On Saturday 2nd of July, from 2-4pm Corridor Gallery will be hosting an “#AskTheArtist” Q& A session in the space, with Holly Rozier creator of the Unheimlich exhibition.
Corridor Gallery are delighted to host an artist who works which such emotional veracity. They are excited about bringing viewers of the exhibition a true insight into the work and the processes involved directly from the artist. For those not able to make the space, we will be running a Twitter and Facebook Q&A, where the artist will be answering any questions you may have.
We will be opening up questions from now until the Q&A via Twitter and Facebook, so if you have any burning questions you wish to ask, we encourage you to submit them now. Simply ask a question on our Twitter (@CorridorGallery) or Facebook (facebook.com/corridorgallerybrighton) with the #AskTheArtist hashtag and Holly will answer them during the session.
In the exhibition “Unheimlich”, Holly Rozier has developed new work that perfectly embodies and transmits a powerful sense of the uncanny. The uncanny is something outside of one’s familiar knowledge or perceptions; the uncanny is familiar, yet incongruous. She described this special site-specific show as; “a range of different scale anthropomorphic forms that look less ‘human’ than ever, dealing with much more undeniably unifying and universally ‘human’ emotions than I have ever explored before.”
Every sculpture is created entirely by Holly’s own hands in a lengthy, physical process which speaks to a visceral visual language. Holly manipulates a range of fabrics to create her work, selecting domestic materials from hosiery, stuffing and textile remnants. In a lengthy and complex process these materials are mutated; twisted, formed, shaped, hand-dyed, and then delicately finished with intricate embroidery detail and intense beadwork that rivals examples of the refined embellishments from Couture fashion houses.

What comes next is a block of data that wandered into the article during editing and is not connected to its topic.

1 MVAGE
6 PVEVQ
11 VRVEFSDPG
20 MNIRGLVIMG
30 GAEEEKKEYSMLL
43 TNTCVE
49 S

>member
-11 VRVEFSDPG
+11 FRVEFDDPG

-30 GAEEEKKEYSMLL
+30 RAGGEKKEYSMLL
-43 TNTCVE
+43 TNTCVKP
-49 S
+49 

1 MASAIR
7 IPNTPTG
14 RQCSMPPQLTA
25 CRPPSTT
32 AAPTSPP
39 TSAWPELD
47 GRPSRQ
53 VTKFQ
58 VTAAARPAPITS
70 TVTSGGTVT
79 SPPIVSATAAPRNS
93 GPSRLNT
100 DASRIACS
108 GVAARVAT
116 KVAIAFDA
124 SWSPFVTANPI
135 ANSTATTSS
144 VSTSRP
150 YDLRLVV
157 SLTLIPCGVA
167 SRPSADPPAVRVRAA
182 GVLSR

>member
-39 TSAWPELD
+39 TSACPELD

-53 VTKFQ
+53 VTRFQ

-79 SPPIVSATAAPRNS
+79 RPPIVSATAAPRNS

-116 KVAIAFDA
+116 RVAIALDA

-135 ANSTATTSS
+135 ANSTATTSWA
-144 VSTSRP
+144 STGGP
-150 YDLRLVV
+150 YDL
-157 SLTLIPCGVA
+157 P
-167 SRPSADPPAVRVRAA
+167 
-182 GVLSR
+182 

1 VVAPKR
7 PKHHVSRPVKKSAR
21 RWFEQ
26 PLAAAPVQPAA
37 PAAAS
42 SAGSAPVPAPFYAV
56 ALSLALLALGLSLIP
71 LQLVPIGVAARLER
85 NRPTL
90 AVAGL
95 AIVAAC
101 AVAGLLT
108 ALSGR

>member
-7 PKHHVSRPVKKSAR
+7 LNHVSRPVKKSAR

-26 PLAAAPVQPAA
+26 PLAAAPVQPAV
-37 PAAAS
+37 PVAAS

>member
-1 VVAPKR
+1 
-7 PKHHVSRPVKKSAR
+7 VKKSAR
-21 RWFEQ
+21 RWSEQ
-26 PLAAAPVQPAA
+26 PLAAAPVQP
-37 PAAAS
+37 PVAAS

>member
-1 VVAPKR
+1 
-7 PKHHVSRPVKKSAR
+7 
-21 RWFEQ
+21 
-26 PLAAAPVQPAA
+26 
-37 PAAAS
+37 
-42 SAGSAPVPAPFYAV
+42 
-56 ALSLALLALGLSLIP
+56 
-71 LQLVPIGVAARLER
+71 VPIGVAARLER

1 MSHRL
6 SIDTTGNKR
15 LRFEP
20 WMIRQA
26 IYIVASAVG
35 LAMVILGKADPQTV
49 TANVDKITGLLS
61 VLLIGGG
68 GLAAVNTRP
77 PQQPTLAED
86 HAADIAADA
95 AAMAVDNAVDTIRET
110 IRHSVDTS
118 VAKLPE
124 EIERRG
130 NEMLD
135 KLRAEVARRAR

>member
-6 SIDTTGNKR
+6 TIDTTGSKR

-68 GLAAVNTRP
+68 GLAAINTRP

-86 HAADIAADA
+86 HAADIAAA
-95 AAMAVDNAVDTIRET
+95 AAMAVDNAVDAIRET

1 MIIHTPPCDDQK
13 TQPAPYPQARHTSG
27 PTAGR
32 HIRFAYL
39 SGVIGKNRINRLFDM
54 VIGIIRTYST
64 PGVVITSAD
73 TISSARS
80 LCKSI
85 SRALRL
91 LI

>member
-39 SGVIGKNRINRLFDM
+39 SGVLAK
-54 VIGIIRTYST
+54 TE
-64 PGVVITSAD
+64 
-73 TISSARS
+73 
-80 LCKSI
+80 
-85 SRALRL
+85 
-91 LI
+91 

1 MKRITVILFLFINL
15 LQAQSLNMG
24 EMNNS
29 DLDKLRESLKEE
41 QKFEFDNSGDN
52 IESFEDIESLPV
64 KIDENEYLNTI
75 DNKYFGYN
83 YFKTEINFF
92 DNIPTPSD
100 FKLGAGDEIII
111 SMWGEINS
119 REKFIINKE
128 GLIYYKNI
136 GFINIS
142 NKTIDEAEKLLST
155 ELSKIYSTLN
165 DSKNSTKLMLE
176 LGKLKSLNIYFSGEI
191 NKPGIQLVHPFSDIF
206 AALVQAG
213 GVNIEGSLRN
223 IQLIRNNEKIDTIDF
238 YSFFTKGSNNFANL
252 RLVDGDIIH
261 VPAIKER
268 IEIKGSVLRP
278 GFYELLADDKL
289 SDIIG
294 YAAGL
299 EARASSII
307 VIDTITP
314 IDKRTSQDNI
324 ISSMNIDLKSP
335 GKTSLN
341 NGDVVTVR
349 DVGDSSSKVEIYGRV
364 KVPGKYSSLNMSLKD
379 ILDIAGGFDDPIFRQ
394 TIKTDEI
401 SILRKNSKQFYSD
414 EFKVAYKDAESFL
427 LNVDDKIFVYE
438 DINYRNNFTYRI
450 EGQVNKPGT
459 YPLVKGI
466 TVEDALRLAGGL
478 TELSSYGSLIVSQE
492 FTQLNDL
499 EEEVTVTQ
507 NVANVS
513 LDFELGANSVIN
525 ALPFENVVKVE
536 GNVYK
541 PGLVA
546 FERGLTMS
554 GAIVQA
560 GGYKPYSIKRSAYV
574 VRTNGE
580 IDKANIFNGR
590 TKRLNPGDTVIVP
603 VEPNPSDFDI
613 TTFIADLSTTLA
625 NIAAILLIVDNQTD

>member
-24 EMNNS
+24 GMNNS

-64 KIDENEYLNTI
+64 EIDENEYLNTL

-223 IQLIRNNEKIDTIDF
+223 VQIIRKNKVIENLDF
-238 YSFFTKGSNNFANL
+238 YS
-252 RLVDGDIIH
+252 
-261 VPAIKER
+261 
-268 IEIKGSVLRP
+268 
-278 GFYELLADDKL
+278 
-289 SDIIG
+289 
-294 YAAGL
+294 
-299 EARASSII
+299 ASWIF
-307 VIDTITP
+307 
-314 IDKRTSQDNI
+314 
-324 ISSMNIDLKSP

The choice of materials Holly selects are also linked through their close association with the body. Their transformation from everyday fabrics into these strange soft sculptures seems to capture a special power, which simultaneously delights and repulses. Despite the extensive and intricate process involved in transforming these everyday fabrics, Holly’s finished soft sculptures remain oddly familiar; evoking a sense of internal organs and the unseen elements of the human form. Yet these twisted, embellished forms feel somehow alien.